Further to the release of the Treasury’s exposure draft in mid-November, the Government has now introduced into Parliament stage two of the transfer pricing reforms, the Tax Laws Amendment (Countering Tax Avoidance and Multinational Profit Shifting) Bill 2013. This Bill contains both stage two of the transfer pricing reform project and the new general anti-avoidance provisions. These measures combined present the Commissioner with substantially increased powers at a time of falling tax revenue.
The proposed transfer pricing changes in the Bill largely reflect those announced in the November exposure draft with a few differences. The main aspects of the Bill are as follows:
- The arm’s length principle will be interpreted to achieve consistency with the arm’s length principle endorsed by the OECD. This requires an examination of the “economic contribution of the entity”, rather than just an examination of the arm’s length pricing of transactions
- The Bill provides the Commissioner with an ability to retrospectively reconstruct transactions. The circumstances in which this power can be used, however, are more restrictive than contained in the exposure draft
- An amendment period limitation will be introduced for transfer pricing adjustments. The time limit will be seven years from the date of assessment, shortened from the eight years proposed in the exposure draft, and the current unlimited period
- Documentation will not be mandatory, however, entities who fail to keep documentation in accordance with the regulations will not be able to argue they have a reasonably arguable position and may expose themselves to greater penalties
- That a withholding tax advantage could be specifically the basis for receiving a transfer pricing benefit
- The proposed rules will apply to both treaty and non-treaty country residents, and new provisions will be introduced which apply the rules in the same manner to both Trusts and Partnerships
- The currently existing provisions in Division 13 will be repealed and Subdivision 815-A will become largely redundant
- The new legislation is proposed to take effect for income years beginning on or after the earlier of 1 July 2013 or the date the legislation receives royal assent.
The Bill, together with the prevailing political and international environment, will require taxpayers to reconsider their transfer pricing position and their exposure to potential risks. The key areas of interest and action for taxpayers are outlined below.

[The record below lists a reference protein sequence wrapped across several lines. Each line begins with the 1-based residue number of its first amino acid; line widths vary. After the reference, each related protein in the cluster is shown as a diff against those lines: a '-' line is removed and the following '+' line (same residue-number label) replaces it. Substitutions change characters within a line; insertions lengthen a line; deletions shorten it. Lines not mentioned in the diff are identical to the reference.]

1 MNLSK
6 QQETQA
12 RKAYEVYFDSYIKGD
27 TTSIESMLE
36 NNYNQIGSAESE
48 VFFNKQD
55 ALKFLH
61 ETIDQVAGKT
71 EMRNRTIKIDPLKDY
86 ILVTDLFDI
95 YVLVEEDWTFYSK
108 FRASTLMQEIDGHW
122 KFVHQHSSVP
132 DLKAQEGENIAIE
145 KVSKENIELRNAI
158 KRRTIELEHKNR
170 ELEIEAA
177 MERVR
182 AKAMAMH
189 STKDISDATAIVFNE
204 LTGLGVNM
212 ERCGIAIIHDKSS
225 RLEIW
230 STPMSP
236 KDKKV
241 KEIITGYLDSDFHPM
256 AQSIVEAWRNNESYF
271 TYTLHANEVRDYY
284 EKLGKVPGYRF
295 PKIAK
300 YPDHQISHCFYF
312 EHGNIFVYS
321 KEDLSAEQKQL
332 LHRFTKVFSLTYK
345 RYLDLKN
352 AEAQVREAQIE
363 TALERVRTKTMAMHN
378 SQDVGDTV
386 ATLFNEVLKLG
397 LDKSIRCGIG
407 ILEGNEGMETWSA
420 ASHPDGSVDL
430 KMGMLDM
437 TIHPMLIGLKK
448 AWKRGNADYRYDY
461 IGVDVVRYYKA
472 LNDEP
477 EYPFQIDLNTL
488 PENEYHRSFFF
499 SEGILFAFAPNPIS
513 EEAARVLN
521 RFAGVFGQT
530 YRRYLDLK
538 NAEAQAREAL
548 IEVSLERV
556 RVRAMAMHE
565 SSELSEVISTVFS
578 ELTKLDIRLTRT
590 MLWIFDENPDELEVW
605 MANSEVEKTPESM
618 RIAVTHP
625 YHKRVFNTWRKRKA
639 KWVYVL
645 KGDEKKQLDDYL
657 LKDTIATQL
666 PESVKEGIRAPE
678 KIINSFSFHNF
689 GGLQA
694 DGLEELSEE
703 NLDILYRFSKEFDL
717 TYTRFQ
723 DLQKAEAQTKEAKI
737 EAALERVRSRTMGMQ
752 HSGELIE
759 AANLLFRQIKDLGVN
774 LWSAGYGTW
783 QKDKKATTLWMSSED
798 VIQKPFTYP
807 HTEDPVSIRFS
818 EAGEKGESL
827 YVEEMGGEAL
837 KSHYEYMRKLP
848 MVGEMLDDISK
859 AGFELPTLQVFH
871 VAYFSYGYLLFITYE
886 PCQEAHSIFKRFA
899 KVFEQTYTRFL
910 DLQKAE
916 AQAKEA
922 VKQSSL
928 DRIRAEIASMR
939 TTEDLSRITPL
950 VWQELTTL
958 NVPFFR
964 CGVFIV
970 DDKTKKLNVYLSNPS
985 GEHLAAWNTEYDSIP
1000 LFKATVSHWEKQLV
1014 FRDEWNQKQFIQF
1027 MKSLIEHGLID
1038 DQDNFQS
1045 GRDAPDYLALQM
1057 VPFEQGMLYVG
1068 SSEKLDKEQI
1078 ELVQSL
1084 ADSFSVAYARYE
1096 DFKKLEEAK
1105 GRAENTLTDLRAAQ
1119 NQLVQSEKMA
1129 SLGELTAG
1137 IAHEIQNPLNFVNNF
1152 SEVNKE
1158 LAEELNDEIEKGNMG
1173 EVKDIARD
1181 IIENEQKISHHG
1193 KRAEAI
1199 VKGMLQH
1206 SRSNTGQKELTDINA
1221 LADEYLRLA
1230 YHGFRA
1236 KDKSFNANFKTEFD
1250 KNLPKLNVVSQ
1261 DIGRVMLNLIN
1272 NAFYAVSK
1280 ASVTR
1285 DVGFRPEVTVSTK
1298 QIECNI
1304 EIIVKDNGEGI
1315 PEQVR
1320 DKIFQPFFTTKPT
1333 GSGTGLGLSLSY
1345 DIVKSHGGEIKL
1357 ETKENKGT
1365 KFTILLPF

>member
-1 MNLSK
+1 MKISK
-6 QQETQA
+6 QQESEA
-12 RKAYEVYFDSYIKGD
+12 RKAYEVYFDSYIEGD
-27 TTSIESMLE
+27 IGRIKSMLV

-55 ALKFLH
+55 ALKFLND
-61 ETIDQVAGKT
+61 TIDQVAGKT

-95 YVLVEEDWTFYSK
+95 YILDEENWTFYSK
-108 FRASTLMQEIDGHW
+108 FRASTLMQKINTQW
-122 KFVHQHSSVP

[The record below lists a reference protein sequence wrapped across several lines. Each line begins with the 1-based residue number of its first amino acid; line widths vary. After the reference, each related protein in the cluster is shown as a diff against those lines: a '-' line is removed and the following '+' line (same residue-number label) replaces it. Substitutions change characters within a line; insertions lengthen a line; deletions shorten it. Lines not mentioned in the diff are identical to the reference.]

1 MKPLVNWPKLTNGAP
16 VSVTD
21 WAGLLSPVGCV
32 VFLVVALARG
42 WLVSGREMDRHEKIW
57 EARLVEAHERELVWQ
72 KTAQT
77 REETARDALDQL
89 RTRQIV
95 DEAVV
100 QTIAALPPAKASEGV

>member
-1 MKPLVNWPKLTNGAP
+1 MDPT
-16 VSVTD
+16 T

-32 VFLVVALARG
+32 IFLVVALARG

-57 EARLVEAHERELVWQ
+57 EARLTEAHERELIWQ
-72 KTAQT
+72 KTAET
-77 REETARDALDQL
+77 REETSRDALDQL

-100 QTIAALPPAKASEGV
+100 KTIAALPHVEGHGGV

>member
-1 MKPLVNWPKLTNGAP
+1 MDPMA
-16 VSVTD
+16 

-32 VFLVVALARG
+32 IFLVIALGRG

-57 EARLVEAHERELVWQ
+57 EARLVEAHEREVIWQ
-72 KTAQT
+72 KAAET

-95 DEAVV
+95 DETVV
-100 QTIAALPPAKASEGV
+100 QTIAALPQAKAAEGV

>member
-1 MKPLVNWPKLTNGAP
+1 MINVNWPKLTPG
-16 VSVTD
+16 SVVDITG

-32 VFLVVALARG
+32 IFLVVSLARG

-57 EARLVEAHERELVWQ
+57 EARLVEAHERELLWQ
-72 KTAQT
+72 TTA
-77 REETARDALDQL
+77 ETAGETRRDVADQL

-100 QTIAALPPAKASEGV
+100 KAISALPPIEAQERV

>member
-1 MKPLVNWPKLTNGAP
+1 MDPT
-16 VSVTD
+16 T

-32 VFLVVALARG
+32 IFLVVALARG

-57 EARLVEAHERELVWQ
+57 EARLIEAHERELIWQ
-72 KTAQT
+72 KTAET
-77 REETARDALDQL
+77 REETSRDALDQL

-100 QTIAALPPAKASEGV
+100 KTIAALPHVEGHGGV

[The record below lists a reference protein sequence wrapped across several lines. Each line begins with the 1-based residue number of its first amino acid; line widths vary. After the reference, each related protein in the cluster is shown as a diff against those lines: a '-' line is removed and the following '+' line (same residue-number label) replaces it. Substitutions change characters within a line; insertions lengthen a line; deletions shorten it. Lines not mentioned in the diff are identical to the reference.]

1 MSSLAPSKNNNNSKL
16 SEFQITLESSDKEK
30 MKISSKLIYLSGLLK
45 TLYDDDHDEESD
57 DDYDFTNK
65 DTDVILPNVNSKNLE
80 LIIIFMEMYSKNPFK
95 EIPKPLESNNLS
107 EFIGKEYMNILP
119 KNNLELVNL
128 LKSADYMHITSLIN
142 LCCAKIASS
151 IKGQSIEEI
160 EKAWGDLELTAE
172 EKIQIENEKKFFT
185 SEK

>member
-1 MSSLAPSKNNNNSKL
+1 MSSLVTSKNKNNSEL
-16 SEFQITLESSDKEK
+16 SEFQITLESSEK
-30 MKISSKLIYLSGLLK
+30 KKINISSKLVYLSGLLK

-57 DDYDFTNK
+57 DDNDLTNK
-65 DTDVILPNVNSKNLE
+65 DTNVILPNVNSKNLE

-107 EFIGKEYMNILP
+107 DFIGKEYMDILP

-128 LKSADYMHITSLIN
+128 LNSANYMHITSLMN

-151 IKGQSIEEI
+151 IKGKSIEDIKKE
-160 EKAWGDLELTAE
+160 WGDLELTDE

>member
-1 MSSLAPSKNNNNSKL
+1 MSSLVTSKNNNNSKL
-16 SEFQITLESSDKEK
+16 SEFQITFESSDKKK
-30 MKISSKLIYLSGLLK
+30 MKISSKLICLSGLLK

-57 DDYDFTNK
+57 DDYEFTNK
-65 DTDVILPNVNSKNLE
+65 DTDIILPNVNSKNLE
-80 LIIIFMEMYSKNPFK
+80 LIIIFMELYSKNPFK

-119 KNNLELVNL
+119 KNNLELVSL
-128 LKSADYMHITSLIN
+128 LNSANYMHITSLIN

Arm’s Length Principle
Taxpayers will be required to assess the ‘economic contribution’ of their Australian subsidiaries, and ensure it is reflective of the economic contribution of an independent entity in order to comply with the arm’s length principle. In order to undertake this comparison, taxpayers will need to examine and document all the conditions surrounding each transaction or transactions to ensure each one is reflective of arm’s length dealings. The actual substance of the conditions will be the critical factor, with the legal form being disregarded when not consistent with the substance.
For those taxpayers operating through a permanent establishment (PE), the allocation of profits will be assessed on an arm’s length profit amount, being the profit the PE would be expected to make if it was a standalone independent entity. Importantly, deductions will be limited to actual expenditure of the PE in line with the ATO’s long standing position.
The new legislation comes at a time when Australia and the OECD are comprehensively reviewing their approach to the taxation of PEs. There is a developing concern amongst the OECD member nations who face an eroding tax base. In part, this is due to the increased value attributable to IP, and the ease with which transactions are now conducted across borders. As a result, matters pertaining to the attribution of profits and transfer pricing are high on the agenda.
The approach in the Bill is at odds with the ‘Authorised OECD Approach’ (AOA), which assesses the profit of a PE as if it was a functionally separate entity. This permits internal deductions, which the current Australian approach does not.
With a Board of Taxation review currently considering whether Australia should adopt the AOA, further change could be in store.